ER's Dr. Mark Greene and his real-life colleagues may be better able to provide medical care in the field or in emergency and operating rooms of tomorrow. That's thanks to medical-device innovations like those described on the following pages.
The result of these innovations and others reported in this special Medical Issue of Design News mean better health care for all.
Robots, remotely operated from miles away, will perform critical surgery with seven degrees of freedom.
Military hospitals will come in a box, to be set up by medics in minutes so they can provide complete care near the battle site.
Materials will perform miracles on their own. Bandages will clot blood instantly. Garments will move interstitial fluids to promote blood circulation. And military "dog tags" will incorporate memory chips that contain a patient's entire medical history.
And new surgical gloves will prevent HIV and other infections from needle sticks. They will withstand 2 lb of force from a hypodermic needle.
Sharon Glotzer and David Pine are hoping to create the first liquid hard drive with liquid nanoparticles that can store 1TB per teaspoon. They aren't the first to find potential data stores, as Harvard researchers have stored 700 TB inside a gram of DNA.
If you see a hitchhiker along the road in Canada this summer, it may not be human. That’s because a robot is thumbing its way across our neighbor to the north as part of a collaborative research project by several Canadian universities.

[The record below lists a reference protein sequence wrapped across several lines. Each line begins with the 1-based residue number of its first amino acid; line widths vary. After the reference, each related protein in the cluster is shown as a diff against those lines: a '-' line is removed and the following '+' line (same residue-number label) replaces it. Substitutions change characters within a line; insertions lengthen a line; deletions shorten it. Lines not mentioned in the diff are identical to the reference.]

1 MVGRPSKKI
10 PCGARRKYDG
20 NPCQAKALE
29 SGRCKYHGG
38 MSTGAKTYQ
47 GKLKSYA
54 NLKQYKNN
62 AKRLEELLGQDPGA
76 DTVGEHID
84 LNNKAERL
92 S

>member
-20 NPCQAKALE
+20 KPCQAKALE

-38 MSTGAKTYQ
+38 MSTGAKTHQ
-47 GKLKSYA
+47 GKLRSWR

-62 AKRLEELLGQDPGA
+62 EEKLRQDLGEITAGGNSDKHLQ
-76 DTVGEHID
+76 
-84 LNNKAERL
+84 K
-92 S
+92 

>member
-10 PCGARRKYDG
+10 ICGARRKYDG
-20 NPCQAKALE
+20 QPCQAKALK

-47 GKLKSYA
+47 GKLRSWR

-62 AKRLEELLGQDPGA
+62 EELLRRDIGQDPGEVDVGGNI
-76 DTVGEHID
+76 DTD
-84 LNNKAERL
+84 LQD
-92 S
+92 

SpaceX has 3D printed and successfully hot-fired a SuperDraco engine chamber made of Inconel, a high-performance superalloy, using direct metal laser sintering (DMLS). The company's first 3D-printed rocket engine part, a main oxidizer valve body for the Falcon 9 rocket, launched in January and is now qualified on all Falcon 9 flights.
Stanford University researchers have found a way to realize what’s been called the “Holy Grail” of battery-design research -- designing a pure lithium anode for lithium-based batteries. The design has great potential to provide unprecedented efficiency and performance in lithium-based batteries that could substantially drive down the cost of electric vehicles and solve the charging problems associated with smartphones.
UK researchers have come up with a method for machining aerospace-grade, carbon fiber-reinforced composites, along with high-strength aerospace alloys, using an ultrasonically assisted machining device. It also works on high-strength aerospace alloys.
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